The NCAA's investigation of Cameron Newton is just the latest example of a hypocritical full court press from the NCAA and drama-starved media when it comes to college players' status as "amateurs."
Hopefully this incident does not end in a similarly rash and puerile way as the whole Reggie Bush debacle concluded: With the best player in college football robbed of something that rightfully should be his.
For those who have their head in the sand, let's briefly recap the story.
Now that Newton has the Auburn Tigers on the verge of an SEC Championship and a spot in the BCS National Championship game, suddenly stories abound about Newton's past at Florida and possible illegal payments Newton and his family were set to take from Mississippi State in return for his commitment to the Bulldogs.
Naturally, Newton and his family have not confirmed the reports, with Newton's father, Cecil Newton, denying the reports. Also getting Cam Newton's back is his Head Coach at Auburn, Gene Chizik; Chizik recently called the allegations "garbage" and adamantly stated that Newton has always been and still is eligible to play at Auburn.
On top of the supposed payment Newton arranged with Mississippi State before deciding to attend Auburn, allegations about Newton's past at Florida indicate that the Heisman hopeful was embroiled in a cheating scandal for which he was to be expelled.
Now that all of the gossip is out of the way, let's get one undeniable fact straight: Cameron Newton cannot be raked over the coals for past indiscretions. This does not mean he cannot be punished for violations of whatever NCAA rules he broke, though we'll get to them, in all their absurdity, in a moment. It means that as long as Cameron Newton is playing football for Auburn and does not do anything wrong, Heisman voters, fans and members of the sport's media cannot hold incidents such as cheating on an exam or paper or stealing a laptop while at Florida against Newton.
We love redemption stories. Cameron Newton is a redemption story. And furthermore, who has not made mistakes in their past? Is it necessary to hold events in the past against an individual?
The whole situation is fishy, almost as if Mississippi State and Florida have sour grapes and want to rain on Auburn's parade. But it would be hypocritical to launch around allegations like that when defending Newton, so let's not dwell on this aspect of the story.
Instead, let's focus on what should be another instance of the NCAA's 'holier than thou' approach when it comes to their student-athletes.
Sure the argument can be made that the NCAA rakes in a lot of profit off of athletes they refuse to allow compensation to. But, to be honest, you'll have a hard time selling that complaint to any college student who is in debt from their years at school. Tuition, room and board, on top of probably money to cover some expenses, is a lot. These athletes really don't need to be paid much more than that. So the NCAA gets a pass on that, even though it adds to their hypocrisy.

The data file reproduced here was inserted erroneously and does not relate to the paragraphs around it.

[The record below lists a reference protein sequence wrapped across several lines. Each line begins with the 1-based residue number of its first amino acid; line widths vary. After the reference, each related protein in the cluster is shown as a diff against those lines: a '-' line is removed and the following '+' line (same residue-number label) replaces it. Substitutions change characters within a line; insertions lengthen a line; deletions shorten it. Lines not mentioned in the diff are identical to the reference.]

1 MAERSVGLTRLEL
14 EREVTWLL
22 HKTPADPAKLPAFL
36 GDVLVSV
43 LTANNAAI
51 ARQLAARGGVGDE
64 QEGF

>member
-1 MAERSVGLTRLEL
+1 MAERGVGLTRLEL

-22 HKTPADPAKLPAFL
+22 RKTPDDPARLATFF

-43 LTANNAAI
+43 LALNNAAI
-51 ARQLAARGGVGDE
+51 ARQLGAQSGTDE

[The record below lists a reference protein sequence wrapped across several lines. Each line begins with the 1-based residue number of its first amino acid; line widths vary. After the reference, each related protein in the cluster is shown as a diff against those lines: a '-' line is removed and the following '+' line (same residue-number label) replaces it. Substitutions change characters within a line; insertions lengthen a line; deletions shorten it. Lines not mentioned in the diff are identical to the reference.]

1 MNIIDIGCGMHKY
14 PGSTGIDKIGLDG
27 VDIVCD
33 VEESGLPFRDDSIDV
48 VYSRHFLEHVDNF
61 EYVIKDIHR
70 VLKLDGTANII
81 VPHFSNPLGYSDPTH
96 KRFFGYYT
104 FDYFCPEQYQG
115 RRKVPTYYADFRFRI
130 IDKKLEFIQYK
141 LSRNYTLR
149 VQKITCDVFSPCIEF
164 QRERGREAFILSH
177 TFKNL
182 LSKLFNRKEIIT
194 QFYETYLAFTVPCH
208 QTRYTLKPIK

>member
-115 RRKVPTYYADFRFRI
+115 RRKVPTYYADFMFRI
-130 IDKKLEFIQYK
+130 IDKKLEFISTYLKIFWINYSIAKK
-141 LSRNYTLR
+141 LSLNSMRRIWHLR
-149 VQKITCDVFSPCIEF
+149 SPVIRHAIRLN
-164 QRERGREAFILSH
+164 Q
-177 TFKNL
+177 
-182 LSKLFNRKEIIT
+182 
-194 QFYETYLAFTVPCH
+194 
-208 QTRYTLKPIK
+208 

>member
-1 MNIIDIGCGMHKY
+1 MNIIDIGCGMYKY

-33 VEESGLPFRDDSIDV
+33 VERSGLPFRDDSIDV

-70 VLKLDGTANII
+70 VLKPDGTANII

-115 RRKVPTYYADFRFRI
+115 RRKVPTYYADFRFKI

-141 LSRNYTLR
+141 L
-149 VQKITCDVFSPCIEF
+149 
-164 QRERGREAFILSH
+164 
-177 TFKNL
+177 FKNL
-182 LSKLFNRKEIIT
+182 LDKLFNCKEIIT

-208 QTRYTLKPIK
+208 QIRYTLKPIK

What is really annoying is the 'holier than thou' attitude the NCAA takes when dealing with these instances of corruption, hiding behind what they'd like everybody to believe is concern for their student athletes, when they allow programs to be overrun by criminals.
Revoke Reggie Bush's Heisman and negate things that happened in the past at USC, but don't do anything about the dozens of players that have been arrested at Florida during the program's recent run of success.
Apparently, limits to the integrity of the organization and the sport of college football stop at the minor infraction of allowing underprivileged kids from accepting money and doesn't extend to trying to keep them out of jail and from committing crimes.
So Reggie Bush's Heisman Trophy was, for all intents and purposes, revoked. And now the question is whether or not Cameron Newton's Heisman candidacy will be affected by these allegations.
Just reading reports on the Internet and watching interviews among members of the media with a vote for the Heisman, that does not seem to be the case.
Which is a great thing.
At the very least the media is not going to be ridiculously puritanical in this matter. Cameron Newton is still playing, and as long as he is still playing at a Heisman level the award should be his.
Nonetheless, this story is not likely to die for a long time. Chances are Newton will win the award, but the investigation will go on. When Newton is making millions in the NFL, much like Reggie Bush, it is likely the NCAA could come to some sort of retroactive decision that revokes Auburn's success and forces Newton to do as Reggie Bush did not too long ago, hand over his Heisman Trophy.
But they shouldn't. And while they're at it, they should give Bush back his trophy too. Because when everybody that doesn't have their head planted in their posterior looks back at 2005 they won't consider the trophy vacant, they'll consider Reggie Bush the greatest player in college football.
The same will hold true for Cameron Newton in 2010.
In all likelihood the Heisman voters will do the right thing, but the chances of the NCAA doing a similar thing at the end of their investigation are slim. If the allegations prove true, Newton will see the same thing that happened to Bush happen to him. To the NCAA the 2010 Heisman would be vacant, but to everybody else it would belong to Cameron Newton. Nothing is ever going to change that, no matter how inane the NCAA continues to be.